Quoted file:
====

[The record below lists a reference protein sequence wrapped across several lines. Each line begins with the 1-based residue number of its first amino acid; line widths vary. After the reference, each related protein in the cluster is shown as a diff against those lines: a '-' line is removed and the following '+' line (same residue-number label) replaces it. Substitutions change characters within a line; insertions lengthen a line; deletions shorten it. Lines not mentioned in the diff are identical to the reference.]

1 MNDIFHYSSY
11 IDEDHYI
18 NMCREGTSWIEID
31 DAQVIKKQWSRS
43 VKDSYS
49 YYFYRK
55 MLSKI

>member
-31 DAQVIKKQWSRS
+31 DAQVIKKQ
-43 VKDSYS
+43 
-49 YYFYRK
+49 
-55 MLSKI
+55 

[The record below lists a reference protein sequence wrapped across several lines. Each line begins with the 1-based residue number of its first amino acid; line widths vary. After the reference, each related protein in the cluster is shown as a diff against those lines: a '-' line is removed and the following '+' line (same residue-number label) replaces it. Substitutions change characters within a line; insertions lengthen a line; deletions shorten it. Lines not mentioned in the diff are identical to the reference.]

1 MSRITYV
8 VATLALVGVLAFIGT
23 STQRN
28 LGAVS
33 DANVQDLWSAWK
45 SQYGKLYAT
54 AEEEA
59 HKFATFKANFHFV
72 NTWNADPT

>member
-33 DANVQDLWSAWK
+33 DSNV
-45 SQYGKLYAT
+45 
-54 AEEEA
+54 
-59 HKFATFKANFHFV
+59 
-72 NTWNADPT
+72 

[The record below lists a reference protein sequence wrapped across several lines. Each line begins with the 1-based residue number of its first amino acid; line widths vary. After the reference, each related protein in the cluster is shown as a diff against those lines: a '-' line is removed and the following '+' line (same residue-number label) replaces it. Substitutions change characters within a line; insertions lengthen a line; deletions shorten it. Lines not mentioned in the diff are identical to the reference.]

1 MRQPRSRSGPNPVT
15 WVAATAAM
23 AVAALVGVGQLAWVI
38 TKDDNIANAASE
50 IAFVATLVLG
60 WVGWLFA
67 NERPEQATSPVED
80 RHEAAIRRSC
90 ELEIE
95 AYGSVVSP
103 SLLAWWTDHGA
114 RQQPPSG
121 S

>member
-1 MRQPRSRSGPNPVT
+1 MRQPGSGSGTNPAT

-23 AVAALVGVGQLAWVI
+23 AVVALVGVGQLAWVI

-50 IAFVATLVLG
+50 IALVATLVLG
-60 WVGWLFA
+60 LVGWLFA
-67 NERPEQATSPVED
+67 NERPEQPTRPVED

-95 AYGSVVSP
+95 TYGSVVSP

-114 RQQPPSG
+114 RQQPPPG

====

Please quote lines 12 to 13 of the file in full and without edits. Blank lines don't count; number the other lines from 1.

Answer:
-43 VKDSYS
+43 